A.J. Griffin to undergo Tommy John surgery Wednesday

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Athletics assistant general manager David Forst refuted a report last week that right-handed starter A.J. Griffin was headed for season-ending Tommy John surgery. But there’s no more refuting it now.

CBS Sports’ Jon Heyman confirmed Tuesday that Griffin will indeed undergo the reconstructive elbow procedure, and Susan Slusser of the San Francisco Chronicle says it’ll happen Wednesday in Houston.

Griffin was shut down in the middle of spring camp with right elbow discomfort and later got diagnosed with a flexor muscle strain. He will now be sidelined through at least the first month of the 2015 season.

Griffin, 26, owns a 3.60 ERA and 1.126 WHIP in 282 1/3 career major league innings.

The A’s also lost Jarrod Parker to Tommy John surgery earlier this season.

Dodgers activate Adrian Gonzalez

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The Dodgers have reinstated first baseman Adrian Gonzalez from the 60-day disabled list after his recovery from a herniated disc. To make room for him they have optioned Rob Segedin to Triple-A Oklahoma City.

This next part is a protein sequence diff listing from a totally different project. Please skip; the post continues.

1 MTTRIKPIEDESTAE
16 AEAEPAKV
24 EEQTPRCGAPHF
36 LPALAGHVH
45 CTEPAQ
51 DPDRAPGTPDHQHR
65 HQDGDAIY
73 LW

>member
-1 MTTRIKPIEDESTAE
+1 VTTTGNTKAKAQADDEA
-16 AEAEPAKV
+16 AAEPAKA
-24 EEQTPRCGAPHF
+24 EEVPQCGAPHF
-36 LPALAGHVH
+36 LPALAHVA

Gonzalez last played on June 11. Since then the Dodgers have gone an astounding 46-9, with shoe-in rookie of the year candidate Cody Bellinger handling first base duties and posting a .978 OPS. When Gonzalez went down he was hitting .255/.304/.339 and only one homer in 49 games.

It’ll be interesting to see what kind of playing time he gets going forward. The Dodgers, of course, have a comfortable lead in the NL West, so they could afford to allow Gonzalez to play a good bit to see if his bat sharpens up while simultaneously giving Bellinger, who has never played more than 137 games in a season, a bit of a breather. Beyond that, though, the Dodgers ain’t broke, so it’s hard to see why anyone would want to tinker with things.

Rays activate Kevin Kiermaier

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The Tampa Bay Rays have activated outfielder Kevin Kiermaier from the 60-day disabled list.

Kiermaier, who fractured his hip in early June, is batting leadoff and playing center field in tonight’s game against the Mariners. He was just 3-for-24 on his rehab assignment, but those aren’t usually predictive of anything. He was hitting .258/.329/.408 when he went down. Getting his bat — and, more importantly, his glove — back in the lineup will boost the struggling Rays in their quest for a playoff spot.